I am finally feeling well enough to wade through a long blog post accusing me of being a Holocaust denier and answer the accusations; you can read the accusations on Paolosilv’s blog post here. The long, tedious post on Paolosilv’s Blog reminds me of the Seinfeld show, which I watch in re-runs every evening. The Seinfeld show is famously about “nothing” and it includes many long conversations in which the members of the cast argue about something that is very insignificant. I don’t have the time or the motivation to address all the points brought up on the Holocaust denier accusation blog post, but there is one point which I believe should be cleared up: the reason for the death marches out of the Nazi camps near the end of World War II.
I wrote this in a comment on my blog on February 22, 2010:
“Towards the end of the war, trains were scarce in Europe. The Germans did not use valuable trains to bring prisoners from the Auschwitz death camp to camps in Germany, which were not death camps, in order to kill them. The prisoners were brought to Germany so that they could work in the factories in the sub-camps.”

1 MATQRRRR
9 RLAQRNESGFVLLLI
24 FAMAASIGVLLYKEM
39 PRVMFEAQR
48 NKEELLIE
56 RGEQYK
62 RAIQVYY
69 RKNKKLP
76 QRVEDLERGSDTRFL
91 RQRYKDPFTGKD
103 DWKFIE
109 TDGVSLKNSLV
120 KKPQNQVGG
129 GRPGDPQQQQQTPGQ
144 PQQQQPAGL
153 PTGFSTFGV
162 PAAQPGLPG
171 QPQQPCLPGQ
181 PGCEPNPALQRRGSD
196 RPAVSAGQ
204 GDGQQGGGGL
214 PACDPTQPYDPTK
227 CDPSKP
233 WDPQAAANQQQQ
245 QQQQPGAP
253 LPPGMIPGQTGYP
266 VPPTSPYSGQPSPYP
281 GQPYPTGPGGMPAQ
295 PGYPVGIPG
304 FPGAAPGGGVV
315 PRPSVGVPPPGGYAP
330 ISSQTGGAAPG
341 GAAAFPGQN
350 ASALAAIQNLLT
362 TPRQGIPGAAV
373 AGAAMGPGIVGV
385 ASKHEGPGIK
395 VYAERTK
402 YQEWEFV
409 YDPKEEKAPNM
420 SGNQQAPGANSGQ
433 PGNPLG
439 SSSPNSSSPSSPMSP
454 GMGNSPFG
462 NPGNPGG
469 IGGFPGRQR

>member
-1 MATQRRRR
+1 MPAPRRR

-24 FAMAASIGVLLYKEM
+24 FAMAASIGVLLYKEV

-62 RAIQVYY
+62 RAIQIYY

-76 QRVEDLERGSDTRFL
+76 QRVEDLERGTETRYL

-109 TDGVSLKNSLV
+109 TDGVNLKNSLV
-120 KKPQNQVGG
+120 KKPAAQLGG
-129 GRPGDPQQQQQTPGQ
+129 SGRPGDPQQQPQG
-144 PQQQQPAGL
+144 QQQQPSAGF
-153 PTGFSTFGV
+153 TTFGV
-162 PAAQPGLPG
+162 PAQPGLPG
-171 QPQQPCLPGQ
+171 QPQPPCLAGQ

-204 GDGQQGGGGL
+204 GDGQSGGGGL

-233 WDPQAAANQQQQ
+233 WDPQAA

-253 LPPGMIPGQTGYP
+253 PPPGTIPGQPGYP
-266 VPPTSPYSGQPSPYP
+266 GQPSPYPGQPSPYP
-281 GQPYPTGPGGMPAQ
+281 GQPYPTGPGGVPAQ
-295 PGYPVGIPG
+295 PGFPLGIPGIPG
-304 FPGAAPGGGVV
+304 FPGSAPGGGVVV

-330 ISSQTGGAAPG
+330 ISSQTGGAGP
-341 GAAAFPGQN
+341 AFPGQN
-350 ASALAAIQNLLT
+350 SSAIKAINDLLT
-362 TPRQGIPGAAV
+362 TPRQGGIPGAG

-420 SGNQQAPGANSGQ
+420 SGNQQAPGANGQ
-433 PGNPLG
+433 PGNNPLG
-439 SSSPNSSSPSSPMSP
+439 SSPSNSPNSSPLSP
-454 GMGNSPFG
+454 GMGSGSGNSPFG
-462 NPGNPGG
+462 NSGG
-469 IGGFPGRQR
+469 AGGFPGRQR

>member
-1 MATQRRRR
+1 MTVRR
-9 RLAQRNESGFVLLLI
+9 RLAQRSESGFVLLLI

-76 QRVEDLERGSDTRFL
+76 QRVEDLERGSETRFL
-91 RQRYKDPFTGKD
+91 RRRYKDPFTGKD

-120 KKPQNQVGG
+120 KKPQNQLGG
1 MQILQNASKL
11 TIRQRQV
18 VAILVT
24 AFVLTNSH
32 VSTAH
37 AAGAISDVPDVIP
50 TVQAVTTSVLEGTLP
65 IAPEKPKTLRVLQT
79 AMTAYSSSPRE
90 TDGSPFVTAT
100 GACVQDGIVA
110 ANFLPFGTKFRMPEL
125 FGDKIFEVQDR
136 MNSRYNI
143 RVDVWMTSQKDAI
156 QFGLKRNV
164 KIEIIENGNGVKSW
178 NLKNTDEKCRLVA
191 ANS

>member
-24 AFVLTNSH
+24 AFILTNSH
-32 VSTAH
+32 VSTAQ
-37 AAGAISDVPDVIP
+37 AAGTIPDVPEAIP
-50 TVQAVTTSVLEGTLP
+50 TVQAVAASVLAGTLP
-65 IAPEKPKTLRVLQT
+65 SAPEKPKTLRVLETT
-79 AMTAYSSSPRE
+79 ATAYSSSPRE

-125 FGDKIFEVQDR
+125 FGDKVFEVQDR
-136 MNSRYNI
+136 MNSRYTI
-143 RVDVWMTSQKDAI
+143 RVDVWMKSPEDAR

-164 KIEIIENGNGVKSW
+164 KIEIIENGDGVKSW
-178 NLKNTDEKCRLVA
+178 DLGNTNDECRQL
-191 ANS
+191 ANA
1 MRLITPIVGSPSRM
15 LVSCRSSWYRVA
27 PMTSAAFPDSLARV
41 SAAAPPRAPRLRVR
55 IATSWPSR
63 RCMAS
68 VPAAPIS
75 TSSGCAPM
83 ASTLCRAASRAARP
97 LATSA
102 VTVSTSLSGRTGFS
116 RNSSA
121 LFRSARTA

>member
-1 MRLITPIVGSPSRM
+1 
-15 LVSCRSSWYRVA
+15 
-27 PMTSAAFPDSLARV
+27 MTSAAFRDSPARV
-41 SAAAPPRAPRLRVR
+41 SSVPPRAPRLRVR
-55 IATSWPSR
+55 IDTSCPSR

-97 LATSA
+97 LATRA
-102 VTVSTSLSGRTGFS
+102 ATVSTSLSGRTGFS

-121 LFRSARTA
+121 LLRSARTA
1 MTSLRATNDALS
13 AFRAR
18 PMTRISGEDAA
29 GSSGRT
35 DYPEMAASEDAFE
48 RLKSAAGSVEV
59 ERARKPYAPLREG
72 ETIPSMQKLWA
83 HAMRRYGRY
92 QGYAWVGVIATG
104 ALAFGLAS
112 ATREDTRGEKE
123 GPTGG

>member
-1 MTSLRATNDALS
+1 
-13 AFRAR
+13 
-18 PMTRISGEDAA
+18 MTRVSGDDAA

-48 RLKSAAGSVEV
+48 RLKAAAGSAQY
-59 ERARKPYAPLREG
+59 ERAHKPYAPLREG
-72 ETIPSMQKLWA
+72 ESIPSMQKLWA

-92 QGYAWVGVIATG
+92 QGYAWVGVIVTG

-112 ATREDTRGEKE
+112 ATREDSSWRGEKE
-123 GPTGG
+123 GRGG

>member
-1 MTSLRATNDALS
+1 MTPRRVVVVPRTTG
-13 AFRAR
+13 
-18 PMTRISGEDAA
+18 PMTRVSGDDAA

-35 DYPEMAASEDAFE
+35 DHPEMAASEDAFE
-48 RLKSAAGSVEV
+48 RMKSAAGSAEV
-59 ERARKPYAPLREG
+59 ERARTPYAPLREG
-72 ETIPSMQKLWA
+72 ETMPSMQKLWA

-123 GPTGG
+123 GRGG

Paolosilv’s blog wrote this in answer to my comment:
This is again, untrue. The prisoners were ordered to Germany by Hitler/Himmler so they could not testify. The orders were that they were to be killed, as I have posted the quotes from the Nazis elsewhere.
Why would prisoners be marched all the way from Auschwitz -Birkenau to camps in Germany so late in the war (early January 1945)? Just for ‘labor’? Unlikelihood.
Where is the order from Hitler or Himmler that the prisoners should be marched out of Auschwitz to Germany to be killed? Was this order entered into evidence at the Nuremberg IMT? What about all the survivors of the march out of Auschwitz who ended up in the sub-camps in Germany where they worked in factories? Otto Frank, the father of Anne Frank, said that the prisoners at Auschwitz were given a choice about whether they wanted to join the march or stay behind. Did the order from Hitler or Himmler say that the Auschwitz prisoners had a choice between being killed or staying behind? Why did 60,000 prisoners join the march which was led through two feet of snow by German soldiers? Maybe because the prisoners knew the Germans would feed them and keep them in good health because Germany needed workers during World War II. In America, women worked in the factories, but in Germany, most of the women stayed at home to take care of their six children.